If you have media inquiries, please contact the Office of Health Communications at email@example.com.
« Go Back
ADH warns of heat-related illnesses
Little Rock, Ark. – As high temperatures continue in the coming weeks, the Arkansas Department of Health encourages people to practice heat safety.
Heat stress is a heat-related illness caused by your body’s inability to cool down properly. The body normally cools itself by sweating, but under certain conditions sweating is not enough. People who have higher risks for heat stress or heat-related death include children under the age of four, seniors aged 65 or older, anyone overweight, and those who are ill or on certain medications.
Heat-related illnesses are preventable. Simple tips to prevent heat stress are:
- Stay in an air-conditioned area during the hottest hours of the day. If your home does not have air conditioning, consider public places like a library, senior center, or mall.
- Wear light, loose-fitted clothing.
- Drink water often. Don’t wait until you are thirsty.
- Avoid unnecessary hard work or activities outside or without air conditioning.
- Avoid unnecessary sun exposure. Wear a hat and sunglasses when you are in the sun.
- Use sunscreen with an SPF of 15 or higher as directed and reapply as needed.
The most common heat-related illnesses are heat stroke, heat exhaustion, heat cramps, sunburn, and heat rash. It is important for everyone to know the warning signs and what actions to take if someone experiences one of these illnesses.
Heat Stroke: Symptoms include high body temperature; hot, red, dry, or damp skin; a fast, strong pulse; headache; dizziness; nausea; confusion; and fainting. For heat stroke, call 911 right away, move to a cooler place, and help lower the body temperature with cool clothes or a cool bath.
Heat Exhaustion: Symptoms include heavy sweating; cold, pale, and clammy skin; fast, weak pulse; nausea or vomiting; muscle cramps; tiredness or weakness; dizziness; headache; and fainting. For heat exhaustion, move to a cool place, loosen clothes, put cool, wet clothes on the body, or take a cool bath, and sip water. Get medical help immediately if vomiting, dizziness, or symptoms get worse or last longer than one hour.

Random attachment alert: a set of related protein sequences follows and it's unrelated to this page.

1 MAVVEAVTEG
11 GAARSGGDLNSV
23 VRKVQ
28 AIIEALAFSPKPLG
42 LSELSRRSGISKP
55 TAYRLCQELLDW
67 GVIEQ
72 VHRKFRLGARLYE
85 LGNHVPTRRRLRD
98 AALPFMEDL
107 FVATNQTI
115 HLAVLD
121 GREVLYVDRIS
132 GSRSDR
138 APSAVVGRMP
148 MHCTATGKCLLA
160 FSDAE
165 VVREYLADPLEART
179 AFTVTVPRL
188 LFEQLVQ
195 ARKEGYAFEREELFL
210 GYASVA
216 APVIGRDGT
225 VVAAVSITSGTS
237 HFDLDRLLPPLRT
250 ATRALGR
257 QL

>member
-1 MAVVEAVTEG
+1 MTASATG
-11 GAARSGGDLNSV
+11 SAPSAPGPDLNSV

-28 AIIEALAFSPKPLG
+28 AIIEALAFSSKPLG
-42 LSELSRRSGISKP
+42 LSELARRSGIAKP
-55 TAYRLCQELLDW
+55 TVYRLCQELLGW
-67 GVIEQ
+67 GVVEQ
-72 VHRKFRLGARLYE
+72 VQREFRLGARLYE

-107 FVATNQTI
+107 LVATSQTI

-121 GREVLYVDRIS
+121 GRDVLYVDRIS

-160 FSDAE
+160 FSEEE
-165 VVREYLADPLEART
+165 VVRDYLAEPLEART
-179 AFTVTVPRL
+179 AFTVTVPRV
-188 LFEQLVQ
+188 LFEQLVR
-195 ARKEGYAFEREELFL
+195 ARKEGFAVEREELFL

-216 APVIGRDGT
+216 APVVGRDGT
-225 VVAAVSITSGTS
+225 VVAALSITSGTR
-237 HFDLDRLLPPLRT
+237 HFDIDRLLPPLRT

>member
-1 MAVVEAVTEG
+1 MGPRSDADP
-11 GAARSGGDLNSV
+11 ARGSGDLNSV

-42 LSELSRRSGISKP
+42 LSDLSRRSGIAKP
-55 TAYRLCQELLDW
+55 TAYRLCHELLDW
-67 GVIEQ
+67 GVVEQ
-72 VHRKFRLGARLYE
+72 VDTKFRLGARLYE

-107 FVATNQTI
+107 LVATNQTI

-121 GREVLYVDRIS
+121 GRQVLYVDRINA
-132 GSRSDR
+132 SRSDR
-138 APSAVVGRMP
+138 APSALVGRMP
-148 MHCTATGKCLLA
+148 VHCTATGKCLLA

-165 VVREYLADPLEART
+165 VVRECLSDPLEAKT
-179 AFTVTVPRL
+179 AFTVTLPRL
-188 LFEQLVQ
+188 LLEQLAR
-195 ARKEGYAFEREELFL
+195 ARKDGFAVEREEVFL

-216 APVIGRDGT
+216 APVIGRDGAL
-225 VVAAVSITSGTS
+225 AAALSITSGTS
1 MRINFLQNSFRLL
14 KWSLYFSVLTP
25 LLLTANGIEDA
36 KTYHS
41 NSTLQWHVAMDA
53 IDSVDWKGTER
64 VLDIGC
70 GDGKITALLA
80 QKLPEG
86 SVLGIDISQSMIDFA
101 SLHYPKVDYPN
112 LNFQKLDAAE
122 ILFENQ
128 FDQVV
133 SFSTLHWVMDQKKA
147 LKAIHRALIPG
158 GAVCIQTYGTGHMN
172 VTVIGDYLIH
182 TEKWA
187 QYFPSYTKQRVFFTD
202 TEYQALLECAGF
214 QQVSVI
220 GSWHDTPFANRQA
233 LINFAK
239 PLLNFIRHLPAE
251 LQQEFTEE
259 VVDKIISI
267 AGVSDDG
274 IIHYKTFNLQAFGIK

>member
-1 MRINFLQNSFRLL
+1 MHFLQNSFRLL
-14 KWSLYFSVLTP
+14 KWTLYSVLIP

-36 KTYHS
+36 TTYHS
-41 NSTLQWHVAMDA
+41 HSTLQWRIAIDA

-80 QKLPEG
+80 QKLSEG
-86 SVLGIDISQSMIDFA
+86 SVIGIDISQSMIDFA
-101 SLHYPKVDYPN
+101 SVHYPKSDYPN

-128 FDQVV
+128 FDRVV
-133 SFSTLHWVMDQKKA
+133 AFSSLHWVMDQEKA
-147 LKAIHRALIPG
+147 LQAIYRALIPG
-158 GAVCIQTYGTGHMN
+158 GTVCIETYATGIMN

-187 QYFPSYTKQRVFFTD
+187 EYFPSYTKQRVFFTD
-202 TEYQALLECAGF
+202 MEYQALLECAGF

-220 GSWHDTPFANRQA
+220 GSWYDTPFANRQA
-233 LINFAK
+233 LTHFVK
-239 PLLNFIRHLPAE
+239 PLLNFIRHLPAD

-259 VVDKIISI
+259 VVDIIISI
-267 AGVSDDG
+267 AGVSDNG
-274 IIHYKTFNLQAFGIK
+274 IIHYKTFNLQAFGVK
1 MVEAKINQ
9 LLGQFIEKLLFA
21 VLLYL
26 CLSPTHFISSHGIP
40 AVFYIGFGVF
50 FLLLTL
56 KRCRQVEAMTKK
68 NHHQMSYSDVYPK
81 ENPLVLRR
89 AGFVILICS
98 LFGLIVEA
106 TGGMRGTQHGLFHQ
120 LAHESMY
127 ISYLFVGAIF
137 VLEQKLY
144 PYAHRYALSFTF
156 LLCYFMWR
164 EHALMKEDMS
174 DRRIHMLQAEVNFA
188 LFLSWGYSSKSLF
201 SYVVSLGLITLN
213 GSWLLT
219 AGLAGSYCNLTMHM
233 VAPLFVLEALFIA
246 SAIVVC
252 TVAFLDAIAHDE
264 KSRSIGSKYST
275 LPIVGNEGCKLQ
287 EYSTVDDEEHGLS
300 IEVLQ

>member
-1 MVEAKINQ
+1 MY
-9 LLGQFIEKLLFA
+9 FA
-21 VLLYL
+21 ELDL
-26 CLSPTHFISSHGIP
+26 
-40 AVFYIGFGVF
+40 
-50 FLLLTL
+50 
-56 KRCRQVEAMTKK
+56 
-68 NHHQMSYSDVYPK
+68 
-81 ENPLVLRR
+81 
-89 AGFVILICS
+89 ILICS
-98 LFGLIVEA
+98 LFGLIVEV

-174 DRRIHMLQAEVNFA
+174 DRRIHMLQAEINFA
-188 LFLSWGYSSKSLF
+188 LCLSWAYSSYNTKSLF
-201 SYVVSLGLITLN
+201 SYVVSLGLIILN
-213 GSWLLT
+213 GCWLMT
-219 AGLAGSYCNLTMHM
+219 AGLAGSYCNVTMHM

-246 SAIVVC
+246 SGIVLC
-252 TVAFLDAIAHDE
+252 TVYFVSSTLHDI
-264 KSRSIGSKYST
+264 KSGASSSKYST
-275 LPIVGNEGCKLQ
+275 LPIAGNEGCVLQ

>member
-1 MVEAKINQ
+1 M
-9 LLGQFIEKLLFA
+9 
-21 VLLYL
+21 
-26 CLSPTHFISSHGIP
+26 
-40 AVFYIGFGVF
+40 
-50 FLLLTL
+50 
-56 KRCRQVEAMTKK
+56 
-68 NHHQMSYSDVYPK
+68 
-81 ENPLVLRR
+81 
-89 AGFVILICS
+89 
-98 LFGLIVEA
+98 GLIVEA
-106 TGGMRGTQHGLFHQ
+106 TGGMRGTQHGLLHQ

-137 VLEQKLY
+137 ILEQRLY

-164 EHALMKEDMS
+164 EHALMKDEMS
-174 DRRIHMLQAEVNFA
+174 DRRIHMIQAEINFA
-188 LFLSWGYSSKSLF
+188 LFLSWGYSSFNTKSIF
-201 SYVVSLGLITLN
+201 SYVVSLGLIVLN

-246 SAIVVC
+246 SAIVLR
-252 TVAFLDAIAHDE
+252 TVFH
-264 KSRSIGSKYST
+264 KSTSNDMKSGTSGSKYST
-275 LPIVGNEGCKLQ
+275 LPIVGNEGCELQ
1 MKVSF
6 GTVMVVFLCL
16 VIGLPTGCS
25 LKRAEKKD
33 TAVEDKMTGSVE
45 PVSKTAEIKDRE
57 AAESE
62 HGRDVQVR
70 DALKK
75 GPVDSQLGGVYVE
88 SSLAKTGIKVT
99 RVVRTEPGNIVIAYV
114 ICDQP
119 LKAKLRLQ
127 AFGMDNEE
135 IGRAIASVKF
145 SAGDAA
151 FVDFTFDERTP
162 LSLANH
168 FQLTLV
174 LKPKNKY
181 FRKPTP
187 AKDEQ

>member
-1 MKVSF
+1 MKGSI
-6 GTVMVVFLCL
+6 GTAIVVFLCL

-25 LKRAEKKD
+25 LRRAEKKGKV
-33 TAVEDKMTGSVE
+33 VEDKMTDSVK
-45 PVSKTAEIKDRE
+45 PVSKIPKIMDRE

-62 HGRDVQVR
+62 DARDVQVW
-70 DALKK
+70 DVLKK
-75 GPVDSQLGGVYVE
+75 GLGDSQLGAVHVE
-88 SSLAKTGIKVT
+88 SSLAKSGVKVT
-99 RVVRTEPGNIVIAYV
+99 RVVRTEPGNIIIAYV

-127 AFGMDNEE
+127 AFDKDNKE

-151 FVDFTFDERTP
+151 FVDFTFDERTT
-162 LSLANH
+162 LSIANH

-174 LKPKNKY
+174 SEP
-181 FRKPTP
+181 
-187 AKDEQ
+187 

Heat Cramps: Symptoms include heavy sweating during intense exercise and muscle pain or spasms. For heat cramps, stop physical activity and move to a cool place, drink water or a sports drink, and wait for cramps to go away before starting more physical activity. If someone is on a low-sodium diet, has heart problems, or if cramps last longer than one hour, they should seek medical immediately.
Sunburn: Symptoms include painful, red, and warm skin and blisters on the skin. For sunburn, stay out of the sun until the sunburn heals, put cool clothes on the sunburned areas or take a cool bath, put moisturizing lotion on sunburned areas, and do not break blisters.
Heat Rash: Symptoms include red clusters of small blisters that look like pimples on the skin, usually on the neck, chest, groin, or in elbow creases.
Some cities have opened cooling centers, including North Little Rock and Sherwood. Stay aware of places you can go if needed.